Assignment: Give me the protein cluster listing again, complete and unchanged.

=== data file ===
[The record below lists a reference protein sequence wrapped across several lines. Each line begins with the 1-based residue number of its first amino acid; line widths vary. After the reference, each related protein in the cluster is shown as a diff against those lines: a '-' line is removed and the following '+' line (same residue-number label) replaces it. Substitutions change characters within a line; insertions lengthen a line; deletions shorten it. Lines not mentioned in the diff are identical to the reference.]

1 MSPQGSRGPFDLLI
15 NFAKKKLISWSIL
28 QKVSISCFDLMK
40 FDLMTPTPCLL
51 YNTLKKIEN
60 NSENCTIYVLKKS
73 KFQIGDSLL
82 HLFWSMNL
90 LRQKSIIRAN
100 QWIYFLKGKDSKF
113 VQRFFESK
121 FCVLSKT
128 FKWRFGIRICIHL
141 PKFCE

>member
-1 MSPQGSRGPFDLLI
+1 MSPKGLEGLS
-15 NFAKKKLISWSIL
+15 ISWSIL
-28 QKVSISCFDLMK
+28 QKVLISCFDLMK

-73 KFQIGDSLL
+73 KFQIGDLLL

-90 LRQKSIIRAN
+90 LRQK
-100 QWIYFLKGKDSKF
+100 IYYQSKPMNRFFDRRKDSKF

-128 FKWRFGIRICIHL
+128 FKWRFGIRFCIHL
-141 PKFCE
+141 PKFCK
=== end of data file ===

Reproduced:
[The record below lists a reference protein sequence wrapped across several lines. Each line begins with the 1-based residue number of its first amino acid; line widths vary. After the reference, each related protein in the cluster is shown as a diff against those lines: a '-' line is removed and the following '+' line (same residue-number label) replaces it. Substitutions change characters within a line; insertions lengthen a line; deletions shorten it. Lines not mentioned in the diff are identical to the reference.]

1 MSPQGSRGPFDLLI
15 NFAKKKLISWSIL
28 QKVSISCFDLMK
40 FDLMTPTPCLL
51 YNTLKKIEN
60 NSENCTIYVLKKS
73 KFQIGDSLL
82 HLFWSMNL
90 LRQKSIIRAN
100 QWIYFLKGKDSKF
113 VQRFFESK
121 FCVLSKT
128 FKWRFGIRICIHL
141 PKFCE

>member
-1 MSPQGSRGPFDLLI
+1 MSPKGLEGLS
-15 NFAKKKLISWSIL
+15 ISWSIL
-28 QKVSISCFDLMK
+28 QKVLISCFDLMK

-73 KFQIGDSLL
+73 KFQIGDLLL

-90 LRQKSIIRAN
+90 LRQK
-100 QWIYFLKGKDSKF
+100 IYYQSKPMNRFFDRRKDSKF

-128 FKWRFGIRICIHL
+128 FKWRFGIRFCIHL
-141 PKFCE
+141 PKFCK